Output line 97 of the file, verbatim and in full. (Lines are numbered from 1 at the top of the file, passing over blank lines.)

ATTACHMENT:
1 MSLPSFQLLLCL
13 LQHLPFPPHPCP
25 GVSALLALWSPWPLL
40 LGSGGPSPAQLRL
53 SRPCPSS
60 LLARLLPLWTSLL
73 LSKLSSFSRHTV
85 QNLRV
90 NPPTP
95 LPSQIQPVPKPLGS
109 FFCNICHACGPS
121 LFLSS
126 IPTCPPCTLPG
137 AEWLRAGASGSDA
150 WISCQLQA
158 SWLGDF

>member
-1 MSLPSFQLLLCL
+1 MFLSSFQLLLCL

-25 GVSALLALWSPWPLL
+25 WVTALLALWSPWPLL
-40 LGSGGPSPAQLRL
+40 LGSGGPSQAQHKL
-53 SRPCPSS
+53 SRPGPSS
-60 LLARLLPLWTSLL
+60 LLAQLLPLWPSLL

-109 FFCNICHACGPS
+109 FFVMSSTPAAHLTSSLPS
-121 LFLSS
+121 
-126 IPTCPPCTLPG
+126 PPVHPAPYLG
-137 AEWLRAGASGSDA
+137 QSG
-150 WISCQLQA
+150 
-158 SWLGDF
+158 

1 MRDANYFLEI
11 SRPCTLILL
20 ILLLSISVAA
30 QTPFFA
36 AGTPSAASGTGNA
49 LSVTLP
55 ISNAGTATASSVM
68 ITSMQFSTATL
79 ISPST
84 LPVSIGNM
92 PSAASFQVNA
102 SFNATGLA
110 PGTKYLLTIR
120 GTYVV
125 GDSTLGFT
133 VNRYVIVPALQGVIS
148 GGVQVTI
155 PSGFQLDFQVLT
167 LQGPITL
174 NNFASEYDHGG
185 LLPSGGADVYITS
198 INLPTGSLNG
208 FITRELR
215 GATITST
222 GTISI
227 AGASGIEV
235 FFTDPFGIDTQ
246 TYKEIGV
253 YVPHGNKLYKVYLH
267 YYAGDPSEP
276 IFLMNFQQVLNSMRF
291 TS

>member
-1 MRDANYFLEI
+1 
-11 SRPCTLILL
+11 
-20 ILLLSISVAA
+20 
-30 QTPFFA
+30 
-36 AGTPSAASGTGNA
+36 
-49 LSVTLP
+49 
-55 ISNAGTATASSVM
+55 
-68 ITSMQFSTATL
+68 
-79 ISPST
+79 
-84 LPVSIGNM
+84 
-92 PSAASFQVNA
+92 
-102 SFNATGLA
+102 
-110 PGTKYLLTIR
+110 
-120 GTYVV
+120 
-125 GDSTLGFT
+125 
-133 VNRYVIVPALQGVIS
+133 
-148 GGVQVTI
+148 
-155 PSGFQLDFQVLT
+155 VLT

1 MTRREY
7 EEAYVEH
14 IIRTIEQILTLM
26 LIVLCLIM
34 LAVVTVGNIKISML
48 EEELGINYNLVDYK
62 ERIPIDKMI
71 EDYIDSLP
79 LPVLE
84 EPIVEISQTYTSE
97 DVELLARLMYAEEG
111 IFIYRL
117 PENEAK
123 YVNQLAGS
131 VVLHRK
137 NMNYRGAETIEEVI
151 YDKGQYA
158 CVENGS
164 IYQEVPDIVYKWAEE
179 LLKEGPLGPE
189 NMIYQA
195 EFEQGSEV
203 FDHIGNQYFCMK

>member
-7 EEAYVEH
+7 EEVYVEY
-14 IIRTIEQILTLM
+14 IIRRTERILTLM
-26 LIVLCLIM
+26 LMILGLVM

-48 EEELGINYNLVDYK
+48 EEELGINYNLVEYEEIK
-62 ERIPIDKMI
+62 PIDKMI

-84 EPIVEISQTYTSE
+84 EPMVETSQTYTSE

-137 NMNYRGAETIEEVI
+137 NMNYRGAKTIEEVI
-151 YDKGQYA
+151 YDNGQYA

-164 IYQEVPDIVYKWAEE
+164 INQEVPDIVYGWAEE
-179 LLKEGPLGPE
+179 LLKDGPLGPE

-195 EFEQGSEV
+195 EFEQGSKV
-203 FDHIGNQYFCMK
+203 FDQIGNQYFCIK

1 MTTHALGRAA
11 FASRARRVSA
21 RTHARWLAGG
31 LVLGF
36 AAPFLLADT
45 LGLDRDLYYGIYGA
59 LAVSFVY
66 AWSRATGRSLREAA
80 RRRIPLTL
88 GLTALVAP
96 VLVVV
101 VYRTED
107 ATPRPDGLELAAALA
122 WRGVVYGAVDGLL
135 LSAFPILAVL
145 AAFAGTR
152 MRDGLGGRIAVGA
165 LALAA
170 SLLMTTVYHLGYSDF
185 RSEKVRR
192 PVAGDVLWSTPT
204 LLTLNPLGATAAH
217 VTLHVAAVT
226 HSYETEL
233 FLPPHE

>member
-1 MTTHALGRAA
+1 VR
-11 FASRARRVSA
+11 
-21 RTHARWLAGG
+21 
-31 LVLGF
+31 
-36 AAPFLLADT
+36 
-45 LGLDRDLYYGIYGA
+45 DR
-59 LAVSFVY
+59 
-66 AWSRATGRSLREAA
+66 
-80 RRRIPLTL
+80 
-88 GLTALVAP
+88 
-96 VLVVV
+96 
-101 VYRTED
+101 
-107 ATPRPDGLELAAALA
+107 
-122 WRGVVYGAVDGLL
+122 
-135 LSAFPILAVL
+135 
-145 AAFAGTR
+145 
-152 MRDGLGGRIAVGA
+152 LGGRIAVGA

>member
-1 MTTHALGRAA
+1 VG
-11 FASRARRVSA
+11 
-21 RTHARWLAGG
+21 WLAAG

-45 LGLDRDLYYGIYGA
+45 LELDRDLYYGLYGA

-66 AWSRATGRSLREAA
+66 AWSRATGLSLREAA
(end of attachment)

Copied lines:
-110 PGTKYLLTIR